10 things that generally don't help fix your PC

1. Scanning for viruses. Because it's never a virus.

2. Buying computer books. They are big, heavy, expensive and out of date. They are also much too general to fix any actual problems. The internet is your friend and faster, and more relevant.

3. Defragmenting the hard disk. Disk fragmentation is much less of a deal than it used to be and it was never much of a deal to begin with. Any benefit you see is entirely down to the placebo effect.

4. Posting questions on random forums. Although forums do provide a useful source of advice, it's rarely worth posting your own question. If it's a common enough problem, someone will have done it already; if it isn't, no one will know the answer. But this won't stop them speculating fruitlessly.

5. Ringing tech support. There's nothing they can diagnose that you can't work out for yourself in half the time on the net. All the good tech support people get poached away from the front lines very quickly, anyway.

6. Reinstalling Windows. This just replaces your previous problem with another one – the more immediate task of getting a stable operating system installation up and running again. And when you eventually complete that particular task, your old problem will probably come back.

7. Switching to Linux. Frying Pan -> Fire.

8. Registry cleaning utilities. Another placebo remedy. It's like worrying about how tidy the shoe cupboard is. Nobody sees it, so who cares?

9. Partitioning your hard disk. There's nothing you can do with separate partitions that you cannot achieve more easily and with fewer side effects using folders.

10. Arbitrary lists. Because the last item is always made up.

How to fix your neighbour's PC without sustaining unacceptable casualties

Fixing a neighbour's PC is not like fixing your own. It's more like the plot of Blackhawk Down. You go in, full of enthusiasm and good intention, fully expecting to be back in under 30 minutes. And a day and a half later, you're still there, ordering replacement motherboards by overnight courier, flashing the BIOS and reinstalling Windows 95 from floppy disks, while RPGs and AK47 rounds slam into the side of the building.

It's a brutal, dispiriting business that pleases no one, least of all your neighbour, who thought you were supposed to be the expert. To avoid this horrific scenario, you must not allow yourself to fall into the trap of using your time to try and save your neighbour money. Wherever possible, opt for the fastest, simplest solution, regardless of the cost to him. Here are some examples:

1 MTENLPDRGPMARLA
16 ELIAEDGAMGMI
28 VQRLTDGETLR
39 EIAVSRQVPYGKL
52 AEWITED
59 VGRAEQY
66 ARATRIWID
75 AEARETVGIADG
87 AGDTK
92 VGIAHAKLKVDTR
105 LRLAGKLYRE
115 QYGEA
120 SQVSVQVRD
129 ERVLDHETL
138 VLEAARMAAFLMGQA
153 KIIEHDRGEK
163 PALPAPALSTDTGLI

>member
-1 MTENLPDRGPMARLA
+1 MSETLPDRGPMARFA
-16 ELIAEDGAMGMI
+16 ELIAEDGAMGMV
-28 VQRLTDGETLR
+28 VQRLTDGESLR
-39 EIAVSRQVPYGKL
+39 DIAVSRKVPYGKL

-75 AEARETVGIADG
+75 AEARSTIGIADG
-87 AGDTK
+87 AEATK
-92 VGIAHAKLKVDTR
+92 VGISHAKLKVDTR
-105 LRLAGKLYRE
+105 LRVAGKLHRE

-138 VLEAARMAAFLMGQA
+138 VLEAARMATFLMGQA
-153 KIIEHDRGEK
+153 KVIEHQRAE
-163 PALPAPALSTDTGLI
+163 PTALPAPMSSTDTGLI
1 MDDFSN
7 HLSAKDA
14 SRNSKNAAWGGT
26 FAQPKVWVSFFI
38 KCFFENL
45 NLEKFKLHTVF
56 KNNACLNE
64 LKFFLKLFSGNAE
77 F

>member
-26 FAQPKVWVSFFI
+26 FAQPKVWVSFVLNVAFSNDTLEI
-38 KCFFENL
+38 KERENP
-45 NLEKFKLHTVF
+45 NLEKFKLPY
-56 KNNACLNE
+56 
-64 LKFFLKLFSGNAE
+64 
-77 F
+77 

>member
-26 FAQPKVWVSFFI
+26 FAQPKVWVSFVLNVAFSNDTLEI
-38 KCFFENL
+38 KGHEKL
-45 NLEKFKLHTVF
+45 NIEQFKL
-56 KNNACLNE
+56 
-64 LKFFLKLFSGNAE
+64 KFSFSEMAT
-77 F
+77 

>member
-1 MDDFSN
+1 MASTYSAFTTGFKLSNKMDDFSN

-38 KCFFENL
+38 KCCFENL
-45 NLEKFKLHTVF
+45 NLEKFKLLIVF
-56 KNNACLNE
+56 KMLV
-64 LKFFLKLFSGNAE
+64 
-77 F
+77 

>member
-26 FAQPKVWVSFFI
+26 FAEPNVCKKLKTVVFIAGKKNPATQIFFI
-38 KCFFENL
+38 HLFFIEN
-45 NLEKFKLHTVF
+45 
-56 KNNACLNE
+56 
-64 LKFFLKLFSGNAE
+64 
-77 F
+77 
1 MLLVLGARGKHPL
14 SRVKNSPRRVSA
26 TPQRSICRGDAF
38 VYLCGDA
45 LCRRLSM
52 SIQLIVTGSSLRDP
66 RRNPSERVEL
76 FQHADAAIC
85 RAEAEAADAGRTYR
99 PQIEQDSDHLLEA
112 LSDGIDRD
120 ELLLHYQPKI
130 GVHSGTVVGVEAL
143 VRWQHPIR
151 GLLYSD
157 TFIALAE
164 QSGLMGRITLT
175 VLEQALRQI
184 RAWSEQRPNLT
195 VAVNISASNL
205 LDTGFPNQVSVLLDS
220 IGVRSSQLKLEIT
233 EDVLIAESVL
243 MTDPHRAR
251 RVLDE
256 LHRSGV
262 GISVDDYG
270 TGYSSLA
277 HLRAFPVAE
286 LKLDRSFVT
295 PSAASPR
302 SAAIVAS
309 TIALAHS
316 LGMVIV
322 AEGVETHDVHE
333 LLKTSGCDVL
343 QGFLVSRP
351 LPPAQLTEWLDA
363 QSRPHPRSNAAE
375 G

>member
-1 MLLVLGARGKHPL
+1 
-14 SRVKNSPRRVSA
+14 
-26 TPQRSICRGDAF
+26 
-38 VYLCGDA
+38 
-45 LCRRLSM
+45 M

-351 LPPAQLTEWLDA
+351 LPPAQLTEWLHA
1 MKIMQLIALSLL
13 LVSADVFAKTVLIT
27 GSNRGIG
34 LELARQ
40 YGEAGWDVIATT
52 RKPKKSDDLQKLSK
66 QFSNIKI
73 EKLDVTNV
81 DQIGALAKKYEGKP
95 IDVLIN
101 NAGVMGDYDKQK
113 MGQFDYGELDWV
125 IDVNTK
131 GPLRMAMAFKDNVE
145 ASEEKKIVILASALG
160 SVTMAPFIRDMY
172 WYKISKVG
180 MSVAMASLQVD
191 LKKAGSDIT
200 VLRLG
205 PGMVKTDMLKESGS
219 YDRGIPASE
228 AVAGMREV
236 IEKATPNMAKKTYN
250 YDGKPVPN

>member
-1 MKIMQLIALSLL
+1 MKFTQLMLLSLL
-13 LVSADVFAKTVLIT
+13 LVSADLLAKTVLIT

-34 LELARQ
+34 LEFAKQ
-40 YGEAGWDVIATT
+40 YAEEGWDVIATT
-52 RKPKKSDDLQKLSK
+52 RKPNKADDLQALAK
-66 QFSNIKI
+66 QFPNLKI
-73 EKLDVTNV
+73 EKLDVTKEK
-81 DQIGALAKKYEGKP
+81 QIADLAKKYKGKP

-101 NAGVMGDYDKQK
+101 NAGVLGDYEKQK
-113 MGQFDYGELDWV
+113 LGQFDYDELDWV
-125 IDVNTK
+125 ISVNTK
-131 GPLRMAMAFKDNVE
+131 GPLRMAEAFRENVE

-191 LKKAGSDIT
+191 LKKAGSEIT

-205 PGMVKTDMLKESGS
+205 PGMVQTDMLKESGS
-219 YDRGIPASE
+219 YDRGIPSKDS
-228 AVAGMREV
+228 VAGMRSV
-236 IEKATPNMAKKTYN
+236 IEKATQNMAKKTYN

Neighbour: I upgraded the RAM yesterday and now my PC doesn't seem to boot.
You: You should get a new PC.

Neighbour: I get this strange message on the screen when I start Windows.
You: You should get a new PC.

Neighbour: Crysis seems to slow right down whenever the children are surfing the internet upstairs.
You: You should get a new PC.

Neighbour: Can you help me install Vista SP2?
You: You should get a new PC.

Neighbour: How do I change the desktop wallpaper?
You: Get a new PC.

Neighbour: How do I…
You: NEW PC!

And relax...

So there you have it. PC troubleshooting distilled down to an essential oil that you can dab alluringly behind each ear.

With the secrets I have revealed here, you are equipped to solve any computer problem ever. If I catch any of you writing the back pages of any major computer magazines, there will be trouble, but otherwise this gift is yours to do with as you wish.

But there is one secret I haven't revealed yet and it is this: nobody really knows what the hell they are doing when it comes to computers. They are all much too complicated to figure out properly and once you stumble on the thing that makes that particular problem go away, who is going to obsessively go back and double check that removing the fix really does make the problem come back?

If you manage to keep your PC running tolerably well until it's time to buy a new one then you're a winner. After a few years of doing this with different machines, you may develop a feel for the lie of the land. But none of this really amounts to actual expertise.

And if that's true for you, then you should remember that it's doubly true for that guy at work who is always upgrading his PC and hanging out in the tech forums. PC troubleshooters are charlatans of the worst sort… Except for me, of course. I am an actual PC genius.

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First published in PC Format Issue 226

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